Scotland's First Minister is certainly under fire this week over his relationships with two of the western world's business tycoons.
The faux fury of opposition leaders was rather pathetic - a generous description - at FMQs yesterday when they questioned Alex Salmond about his tea drinking and dining habits in the company of Rupert Murdoch and Donald Trump. (To call Donald Trump 'The Donald' is a misuse of what is normally regarded as an affectionate style of nickname by the media).
Rupert Murdoch is displayed as a tyrant these days although it's not so long ago he was wined and dined by the great and good - and not so great or good - of British politics. Today these same politicians are depicting Murdoch as singlehandedly ruining British politics. Of course it's true that Murdoch is influential, as would be expected of a person who owns The Times and the best selling Sun, but surely his influence is overestimated. Murdoch didn't destroy British politics - the leaders of British politics, by default, made Murdoch influential. Murdoch is only as powerful as politicians have allowed him to be.
He's not the first - and won't be the last - newspaper proprietor to gain influence in Britain.
Now British politics wants Murdoch banished from Britain's shores, but will his removal improve British political life? Of course not, because so many politicians have been cosying up to media owners/editors for years and have alienated themselves from the public. It's so much easier to meet with a media boss than to face a room full of voters who have no hesitation in voicing their everyday concerns.
Today's leaders David Cameron and Nick Clegg consider themselves 'people friendly' when their advisors organise the media's presence at one of their public Q & A sessions. But the voters recognise just how staged managed these events are. Remember when Mandelson was caught on film 'directing' one of Tony Blair's 'public' meetings? No politician today has the skill to communicate directly with the public without the use of umpteen press officers who distribute press releases daily to Britain's media.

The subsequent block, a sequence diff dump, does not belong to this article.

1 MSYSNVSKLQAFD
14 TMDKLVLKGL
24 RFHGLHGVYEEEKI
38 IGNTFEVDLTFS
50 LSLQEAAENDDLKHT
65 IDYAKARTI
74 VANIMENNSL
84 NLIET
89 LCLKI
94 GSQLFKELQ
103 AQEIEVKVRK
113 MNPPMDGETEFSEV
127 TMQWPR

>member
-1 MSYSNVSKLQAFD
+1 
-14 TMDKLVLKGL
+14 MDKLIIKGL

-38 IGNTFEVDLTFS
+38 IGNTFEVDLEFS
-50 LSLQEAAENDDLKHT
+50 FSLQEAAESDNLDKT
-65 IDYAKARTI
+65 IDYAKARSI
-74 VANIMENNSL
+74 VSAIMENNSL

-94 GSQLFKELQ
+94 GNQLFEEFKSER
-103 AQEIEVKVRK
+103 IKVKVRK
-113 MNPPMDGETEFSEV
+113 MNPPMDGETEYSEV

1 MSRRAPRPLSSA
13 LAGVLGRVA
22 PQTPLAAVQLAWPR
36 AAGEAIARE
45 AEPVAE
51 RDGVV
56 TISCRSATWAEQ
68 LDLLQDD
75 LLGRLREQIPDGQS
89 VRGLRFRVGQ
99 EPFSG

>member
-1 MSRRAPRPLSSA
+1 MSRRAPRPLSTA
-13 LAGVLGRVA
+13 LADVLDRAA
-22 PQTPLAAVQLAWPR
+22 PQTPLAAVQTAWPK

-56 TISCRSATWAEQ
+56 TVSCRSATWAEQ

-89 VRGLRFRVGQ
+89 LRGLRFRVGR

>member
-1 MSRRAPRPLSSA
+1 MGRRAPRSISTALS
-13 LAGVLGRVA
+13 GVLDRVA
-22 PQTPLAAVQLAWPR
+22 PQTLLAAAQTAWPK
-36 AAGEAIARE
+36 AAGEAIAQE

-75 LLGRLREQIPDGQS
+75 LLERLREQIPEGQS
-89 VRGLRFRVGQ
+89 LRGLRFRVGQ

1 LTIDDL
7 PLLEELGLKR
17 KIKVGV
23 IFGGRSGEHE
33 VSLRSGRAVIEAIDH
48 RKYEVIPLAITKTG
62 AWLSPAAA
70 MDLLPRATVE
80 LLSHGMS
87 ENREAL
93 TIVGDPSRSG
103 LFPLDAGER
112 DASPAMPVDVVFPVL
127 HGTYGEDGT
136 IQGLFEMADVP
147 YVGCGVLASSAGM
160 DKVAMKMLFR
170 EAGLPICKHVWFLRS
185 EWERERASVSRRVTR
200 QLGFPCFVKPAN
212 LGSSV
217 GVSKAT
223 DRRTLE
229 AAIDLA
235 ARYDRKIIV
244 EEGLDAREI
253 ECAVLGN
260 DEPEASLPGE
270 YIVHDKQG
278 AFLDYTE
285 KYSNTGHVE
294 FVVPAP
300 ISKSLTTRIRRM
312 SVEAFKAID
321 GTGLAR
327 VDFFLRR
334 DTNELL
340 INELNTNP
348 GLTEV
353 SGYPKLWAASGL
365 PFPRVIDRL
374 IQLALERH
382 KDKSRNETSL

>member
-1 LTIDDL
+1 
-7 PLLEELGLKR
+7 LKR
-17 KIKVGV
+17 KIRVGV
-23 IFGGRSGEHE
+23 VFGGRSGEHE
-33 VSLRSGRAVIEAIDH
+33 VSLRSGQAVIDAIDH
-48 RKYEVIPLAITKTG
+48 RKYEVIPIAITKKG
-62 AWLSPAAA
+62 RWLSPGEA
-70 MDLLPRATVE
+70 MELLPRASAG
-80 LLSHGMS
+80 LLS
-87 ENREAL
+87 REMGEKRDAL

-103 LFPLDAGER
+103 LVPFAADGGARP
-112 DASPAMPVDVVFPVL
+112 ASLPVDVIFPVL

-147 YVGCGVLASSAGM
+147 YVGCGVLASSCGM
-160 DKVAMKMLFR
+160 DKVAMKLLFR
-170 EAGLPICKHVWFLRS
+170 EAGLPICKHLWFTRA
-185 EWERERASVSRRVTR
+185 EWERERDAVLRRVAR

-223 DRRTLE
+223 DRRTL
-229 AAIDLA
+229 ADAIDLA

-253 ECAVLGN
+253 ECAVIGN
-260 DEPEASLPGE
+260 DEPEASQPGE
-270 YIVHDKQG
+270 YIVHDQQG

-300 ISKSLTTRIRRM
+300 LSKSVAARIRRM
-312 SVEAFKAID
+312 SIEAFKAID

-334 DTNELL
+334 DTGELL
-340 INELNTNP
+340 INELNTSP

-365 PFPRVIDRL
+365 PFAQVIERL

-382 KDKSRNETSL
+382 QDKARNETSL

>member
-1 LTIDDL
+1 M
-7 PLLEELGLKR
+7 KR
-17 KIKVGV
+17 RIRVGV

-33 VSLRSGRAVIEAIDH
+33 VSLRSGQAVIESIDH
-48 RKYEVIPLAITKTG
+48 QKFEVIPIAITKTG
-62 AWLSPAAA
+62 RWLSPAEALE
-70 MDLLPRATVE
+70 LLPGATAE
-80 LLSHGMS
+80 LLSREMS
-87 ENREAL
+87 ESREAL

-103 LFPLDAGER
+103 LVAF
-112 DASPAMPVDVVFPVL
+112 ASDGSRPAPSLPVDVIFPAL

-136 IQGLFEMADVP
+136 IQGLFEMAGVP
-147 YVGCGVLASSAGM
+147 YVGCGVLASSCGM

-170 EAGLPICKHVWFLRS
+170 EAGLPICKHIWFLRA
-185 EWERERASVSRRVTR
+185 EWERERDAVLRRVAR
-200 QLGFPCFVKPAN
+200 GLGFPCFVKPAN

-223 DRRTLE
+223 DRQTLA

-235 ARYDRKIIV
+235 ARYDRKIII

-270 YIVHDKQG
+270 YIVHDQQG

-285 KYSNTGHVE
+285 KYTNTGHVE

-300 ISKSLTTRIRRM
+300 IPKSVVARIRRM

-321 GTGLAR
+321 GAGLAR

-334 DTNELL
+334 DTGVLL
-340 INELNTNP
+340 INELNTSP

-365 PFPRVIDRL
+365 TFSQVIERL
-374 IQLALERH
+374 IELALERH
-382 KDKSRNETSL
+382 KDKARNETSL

Certainly Alex Salmond's association with the media mogul has created world news and gaining international attention can do little harm to the First Minister when he insists his actions were all concentrated on keeping jobs in Scotland. Can the opposition parties prove otherwise? No.
One of Murdoch's staff acted immorally and Murdoch is aware his empire will never fully recover from the justifiable fall out. If he decides to sell the Sun and The Times there's little doubt the new owners will also meet with political leaders. It's the skill of the leaders which will establish the level of these relationships but I would suggest that offering a cup of tea during any meeting is not recommended.
As for Donald Trump's petulant, contradictory performance at Holyrood this week, it's hardly worth mentioning. His response, when challenged to provide evidence that building thousands more wind farms would destroy Scottish tourism, must have made his PR office shudder with embarrassment: "I am the evidence. I am considered a world-class expert in tourism."
Will Trump's brash outpourings affect overseas investment in Scotland? I think not, but he can be given a little credit for bringing the serious issue of windfarms back to the top of the Scottish political agenda.